Aerobic Exercise May Improve Cognition in Vascular Cognitive Impairment

Future studies should explore ways to increase ongoing exercise adherence among participants

Sub-cortical ischemic vascular cognitive impairment (SIVCI) is the most common type of VCI and leads to an increased risk of dementia. Previous findings suggest that aerobic exercise may slow SIVCI progression by improving risk factors pertaining to cardiovascular and metabolic functioning, and observational research has found a link between exercise and reduced SIVCI risk.1-3

A randomized controlled trial published in Neurology is the first to investigate the effects of aerobic training on cognitive function in patients with mild SIVCI.4

esearchers at the University of British Columbia in Vancouver, Canada, assigned participants into 1 of 2 groups: One group (n=35) participated in a 6-month program of aerobic training performed 3 times per week, while the other group (n=35) received standard treatment plus education about VCI and healthy nutrition. Follow-up assessments were performed 6 months after the formal aerobic training ended. The main outcomes were cognitive function as evaluated by the Alzheimer’s Disease Assessment Scale–Cognitive subscale (ADAS-Cog), executive functions per the Executive Interview (EXIT-25), and activities of daily living as assessed by the Alzheimer’s Disease Cooperative Study–Activities of Daily Living (ADCS-ADL).

At the end of the 6-month study period, the ADAS-Cog performance of the exercise group had improved significantly compared to the standard care group (-1.71 point difference, 95% confidence interval [CI], -3.15 to -0.26, P =.02). At the time of the 6-month follow-up assessment, however, the difference was no longer significant (-0.63 point difference, 95% CI, -2.34 to 1.07, P =.46), suggesting that future studies should explore ways to increase ongoing exercise adherence among participants. No significant differences in EXIT-2 or ADCS-ADL scores were observed between groups at either time point.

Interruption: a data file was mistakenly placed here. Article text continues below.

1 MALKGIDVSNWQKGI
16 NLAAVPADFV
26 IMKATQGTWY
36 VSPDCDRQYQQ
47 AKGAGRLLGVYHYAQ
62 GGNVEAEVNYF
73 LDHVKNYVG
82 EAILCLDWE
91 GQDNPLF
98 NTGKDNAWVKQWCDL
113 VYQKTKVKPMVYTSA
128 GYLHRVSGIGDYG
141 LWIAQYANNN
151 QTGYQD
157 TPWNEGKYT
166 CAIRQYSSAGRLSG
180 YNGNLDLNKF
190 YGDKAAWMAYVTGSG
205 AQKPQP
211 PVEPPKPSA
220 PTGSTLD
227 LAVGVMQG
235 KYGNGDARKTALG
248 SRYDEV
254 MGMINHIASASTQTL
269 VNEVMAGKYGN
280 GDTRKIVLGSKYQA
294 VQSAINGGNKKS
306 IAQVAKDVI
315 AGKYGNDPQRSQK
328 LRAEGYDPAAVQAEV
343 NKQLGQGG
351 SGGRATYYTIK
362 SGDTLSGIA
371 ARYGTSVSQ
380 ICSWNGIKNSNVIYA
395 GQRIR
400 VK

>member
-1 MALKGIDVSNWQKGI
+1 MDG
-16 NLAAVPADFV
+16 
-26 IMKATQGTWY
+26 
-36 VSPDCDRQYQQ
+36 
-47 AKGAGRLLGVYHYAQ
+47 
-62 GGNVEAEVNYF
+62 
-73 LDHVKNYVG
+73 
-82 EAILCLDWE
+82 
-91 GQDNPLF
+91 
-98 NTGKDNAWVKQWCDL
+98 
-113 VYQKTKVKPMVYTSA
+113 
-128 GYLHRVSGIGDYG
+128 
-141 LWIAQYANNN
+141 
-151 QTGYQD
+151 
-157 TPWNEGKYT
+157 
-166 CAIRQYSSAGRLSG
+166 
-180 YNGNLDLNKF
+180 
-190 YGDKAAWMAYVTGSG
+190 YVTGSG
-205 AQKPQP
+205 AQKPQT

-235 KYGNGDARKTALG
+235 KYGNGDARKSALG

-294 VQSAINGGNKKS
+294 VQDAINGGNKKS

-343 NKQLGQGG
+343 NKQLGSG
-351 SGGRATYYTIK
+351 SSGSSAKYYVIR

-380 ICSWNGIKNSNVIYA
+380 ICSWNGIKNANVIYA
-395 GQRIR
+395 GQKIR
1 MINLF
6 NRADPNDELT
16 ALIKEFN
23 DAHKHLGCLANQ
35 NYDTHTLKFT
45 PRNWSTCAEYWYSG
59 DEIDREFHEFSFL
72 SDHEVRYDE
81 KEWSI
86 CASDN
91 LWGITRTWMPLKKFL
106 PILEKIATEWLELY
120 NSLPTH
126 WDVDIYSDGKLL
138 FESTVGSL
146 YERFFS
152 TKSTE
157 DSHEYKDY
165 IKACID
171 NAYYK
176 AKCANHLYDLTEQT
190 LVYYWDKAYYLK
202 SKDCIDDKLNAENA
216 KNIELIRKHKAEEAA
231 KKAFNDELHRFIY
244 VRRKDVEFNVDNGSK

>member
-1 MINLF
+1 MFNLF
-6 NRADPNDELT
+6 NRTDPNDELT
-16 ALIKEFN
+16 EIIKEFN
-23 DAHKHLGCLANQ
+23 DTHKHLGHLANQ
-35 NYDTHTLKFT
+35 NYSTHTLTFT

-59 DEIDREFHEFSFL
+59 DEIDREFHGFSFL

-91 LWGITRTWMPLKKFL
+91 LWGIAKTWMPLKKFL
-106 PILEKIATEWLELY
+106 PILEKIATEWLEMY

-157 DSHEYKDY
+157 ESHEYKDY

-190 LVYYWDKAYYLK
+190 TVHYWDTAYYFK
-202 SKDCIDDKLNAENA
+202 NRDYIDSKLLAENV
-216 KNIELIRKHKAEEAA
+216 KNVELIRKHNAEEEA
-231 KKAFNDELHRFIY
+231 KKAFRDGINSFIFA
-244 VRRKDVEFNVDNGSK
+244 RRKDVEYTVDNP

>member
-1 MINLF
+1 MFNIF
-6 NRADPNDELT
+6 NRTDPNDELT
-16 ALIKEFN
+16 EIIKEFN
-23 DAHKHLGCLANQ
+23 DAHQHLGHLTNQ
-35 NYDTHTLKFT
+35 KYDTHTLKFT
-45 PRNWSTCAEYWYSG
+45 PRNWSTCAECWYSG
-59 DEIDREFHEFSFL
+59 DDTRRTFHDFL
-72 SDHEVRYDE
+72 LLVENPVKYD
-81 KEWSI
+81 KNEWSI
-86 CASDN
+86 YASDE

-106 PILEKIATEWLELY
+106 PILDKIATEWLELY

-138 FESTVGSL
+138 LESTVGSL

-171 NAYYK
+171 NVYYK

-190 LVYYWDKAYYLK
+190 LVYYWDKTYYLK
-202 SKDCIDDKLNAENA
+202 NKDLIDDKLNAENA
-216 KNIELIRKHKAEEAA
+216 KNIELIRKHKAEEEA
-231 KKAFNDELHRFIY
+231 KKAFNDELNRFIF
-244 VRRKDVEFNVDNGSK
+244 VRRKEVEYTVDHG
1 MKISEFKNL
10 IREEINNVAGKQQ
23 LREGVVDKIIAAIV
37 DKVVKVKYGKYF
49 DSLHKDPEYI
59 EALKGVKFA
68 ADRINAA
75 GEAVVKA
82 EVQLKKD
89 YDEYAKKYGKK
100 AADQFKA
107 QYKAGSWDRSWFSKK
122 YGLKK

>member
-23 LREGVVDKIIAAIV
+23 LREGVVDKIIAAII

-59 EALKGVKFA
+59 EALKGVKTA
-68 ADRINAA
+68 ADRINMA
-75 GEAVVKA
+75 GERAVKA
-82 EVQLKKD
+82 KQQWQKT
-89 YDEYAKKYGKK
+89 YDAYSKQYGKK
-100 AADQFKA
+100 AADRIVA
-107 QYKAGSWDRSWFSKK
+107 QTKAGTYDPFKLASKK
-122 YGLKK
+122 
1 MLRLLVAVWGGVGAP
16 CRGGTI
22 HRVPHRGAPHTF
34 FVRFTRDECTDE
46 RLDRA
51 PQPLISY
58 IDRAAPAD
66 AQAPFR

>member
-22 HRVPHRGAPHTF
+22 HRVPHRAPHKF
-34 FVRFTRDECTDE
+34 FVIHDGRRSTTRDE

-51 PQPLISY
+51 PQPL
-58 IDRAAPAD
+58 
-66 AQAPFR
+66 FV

These findings align with and expand upon previous research demonstrating the cognitive benefits of aerobic exercise in healthy older adults. Such effects could be due to the induction of neurotrophic factor cascades, as has been observed in animal studies, though this relationship in humans is unclear.

“… from a broader physical health perspective, it is well established that aerobic exercise reduces cardiovascular and cardiometabolic risk factors associated with the development and progression of SIVCI,” explained co-author Teresa Liu-Ambrose, PhD, PT, an associate physical therapy professor and director of the Aging, Mobility, and Cognitive Neuroscience Laboratory at the University of British Columbia. 

“Of note, in the current study we found that 6 months of aerobic training reduced diastolic blood pressure, and this was associated with improved performance on the ADAS-Cog,” she told Neurology Advisor. The between-group difference in diastolic blood pressure was -6.89 mm Hg (95% CI, -12.52 to -1.26, P =.02). In addition, the aerobic group had better scores on another secondary outcome measure, the 6-minute walk test (30.35 meter difference, 95% CI, 5.82-54.86, P =.02).

Dr Ambrose believes that future research should focus on whether and how different types of exercise might enhance cognitive and brain health in older adults with a risk of dementia. “The more we understand about the ‘what’ and ‘how,’ the more precise we can be in exercise recommendations for promoting brain health,” she said.

“Given the well-established multidimensional benefits of exercise, as well as the fact that few treatments are available for VCI, exercise appears to be a sensible recommendation with minimal side effects and cost,” she concluded.

Disclosures: The authors report no relevant disclosures.


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